April 9, 2019 - 3:30pm
When people think of becoming a doctor or lawyer, Vancouver Island University (VIU) may not be the obvious choice of study, but as a Nanaimo law firm proves, the institute is a great transition to higher post-secondary education.
Out of the six lawyers at Johnston, Franklin, Bishop, five of them started their post-secondary journey at VIU.
“VIU offered a broad range of course selection and due to the cost of courses compared to bigger institutions, I was able to try a bunch of courses that I would have never tried elsewhere,” says Greg Phillips, Injury Claims and Civil Litigation lawyer and VIU Alum. “It was a great opportunity to explore different interests and I got a well-rounded education because of this.”
Being able to complete his undergraduate degree at VIU gave Phillips the ability to live at home and work off his tuition fees by the time he graduated.
“Cost is always a factor. Law school can be incredibly expensive,” says Phillips. “It was nice not having an extra $40,000 in debt carried forward.”
Blair Franklin shares a similar story why he decided to attend VIU. “My commerce class at VIU had about 30 to 40 students whereas when I attended UBC my commerce classes could be 300 students,” says Franklin. “With the small class size, I got to know my peers and teachers well. I could still tell you the name of the professors I had at VIU, but I would have no idea who the commerce faculty was at UBC.”
Managing partner and VIU Alum Marsha Bishop, attended VIU twice before entering law school.
“I went to VIU straight out of high school then took a break from my studies to raise my family,” she says. “I returned as a mature student on, initially on a part-time basis, and then on a full time basis. One of the amazing things about VIU is the flexibility in their course schedule. By accessing nighttime and summer courses it was easy for me to make up for lost time.”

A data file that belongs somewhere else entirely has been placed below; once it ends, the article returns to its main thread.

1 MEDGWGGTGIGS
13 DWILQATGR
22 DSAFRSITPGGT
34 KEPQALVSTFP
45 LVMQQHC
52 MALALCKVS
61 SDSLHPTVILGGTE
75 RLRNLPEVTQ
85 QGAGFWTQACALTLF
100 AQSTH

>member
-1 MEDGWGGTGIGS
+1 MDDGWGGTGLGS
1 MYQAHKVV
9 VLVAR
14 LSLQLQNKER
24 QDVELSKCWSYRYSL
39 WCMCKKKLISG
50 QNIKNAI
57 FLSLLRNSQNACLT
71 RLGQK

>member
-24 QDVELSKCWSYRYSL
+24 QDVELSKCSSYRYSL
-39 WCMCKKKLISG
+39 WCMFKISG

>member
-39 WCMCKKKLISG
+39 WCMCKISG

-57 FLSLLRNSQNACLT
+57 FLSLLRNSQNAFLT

While attending UBC, Franklin realized Vancouver wasn’t ever going to be his permanent home. He decided to move back to Nanaimo where he had access to all the services he needs without the long commute Vancouver traffic brings. Franklin joined the firm in 1995 and now manages it with Phillips and Bishop.
Providing opportunities for local students to begin their post-secondary educational journey close to home helps strengthen the local economy. A report commissioned by VIU analyzing the economic impact of education at the University found that VIU contributed to a total of $217.2 million of taxpayer benefits for a $61.7 million investment by the government. That money is generated by small businesses and people staying local and supporting the growth of the community.
“It honestly doesn’t matter where you get your undergraduate degree. Employers and other institutions don’t judge where you completed your education,” says Philips. “What is important is what school fits your values and needs.”
Rae-Anne Guenther, Communications Officer, Vancouver Island University